August 18, 2007
Mercury Mail Transport System is prone to a remote stack-based buffer-overflow vulnerability because it fails to perform adequate boundary checks when handling AUTH CRAM-MD5 requests. Attackers can exploit this issue to execute arbitrary code with the privileges of the user running the application. Successful exploits will compromise the computer. Failed exploit attempts will result in a denial of service. Versions prior to Mercury/32 v4.52 and Mercury/NLM v1.49 are vulnerable. UPDATE (August 28, 2007): Symantec has confirmed that this issue is being actively exploited in the wild.
- Pegasus Mail Mercury Mail Transport System 4.01B
- Pegasus Mail Mercury Mail Transport System 4.51
Block external access at the network boundary, unless external parties require service.
If global access isn't needed, filter access to the affected computer at the network boundary. Restricting access to only trusted computers and networks might greatly reduce the likelihood of successful exploits.
Run all software as a nonprivileged user with minimal access rights.
To reduce the impact of latent vulnerabilities, always run nonadministrative software as an unprivileged user with minimal access rights.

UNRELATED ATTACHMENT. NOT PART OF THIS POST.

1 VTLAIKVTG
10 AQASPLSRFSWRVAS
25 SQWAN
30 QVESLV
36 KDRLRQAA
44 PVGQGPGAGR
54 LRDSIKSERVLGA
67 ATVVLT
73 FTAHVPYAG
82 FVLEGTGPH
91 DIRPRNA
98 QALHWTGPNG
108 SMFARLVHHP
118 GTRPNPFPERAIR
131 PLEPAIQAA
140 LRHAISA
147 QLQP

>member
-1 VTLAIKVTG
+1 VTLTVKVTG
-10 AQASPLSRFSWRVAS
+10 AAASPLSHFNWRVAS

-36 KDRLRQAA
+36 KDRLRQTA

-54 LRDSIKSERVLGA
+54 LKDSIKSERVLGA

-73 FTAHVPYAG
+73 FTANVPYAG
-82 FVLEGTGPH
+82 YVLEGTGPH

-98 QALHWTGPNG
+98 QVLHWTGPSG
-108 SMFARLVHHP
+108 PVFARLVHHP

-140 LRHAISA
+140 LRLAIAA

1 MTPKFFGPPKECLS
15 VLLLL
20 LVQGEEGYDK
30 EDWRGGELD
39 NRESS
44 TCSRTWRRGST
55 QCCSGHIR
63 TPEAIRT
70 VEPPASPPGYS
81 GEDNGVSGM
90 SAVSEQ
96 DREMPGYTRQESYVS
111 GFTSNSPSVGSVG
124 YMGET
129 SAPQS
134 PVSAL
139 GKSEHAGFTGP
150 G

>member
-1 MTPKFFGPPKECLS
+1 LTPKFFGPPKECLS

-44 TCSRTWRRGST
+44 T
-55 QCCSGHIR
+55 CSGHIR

Deploy network intrusion detection systems to monitor network traffic for malicious activity.
Deploy NIDS to monitor network traffic for signs of anomalous or suspicious activity. This includes but is not limited to requests that include NOP sleds and unexplained incoming and outgoing traffic. This may indicate exploit attempts or activity that results from successful exploits.
Implement multiple redundant layers of security.
Since this issue may be leveraged to execute code, we recommend memory-protection schemes, such as nonexecutable stack/heap configurations and randomly mapped memory segments. This tactic may complicate exploits of memory-corruption vulnerabilities.
The vendor released updates to address this issue. Please see the references for more information.
eliteb0y is credited with the discovery of this issue.
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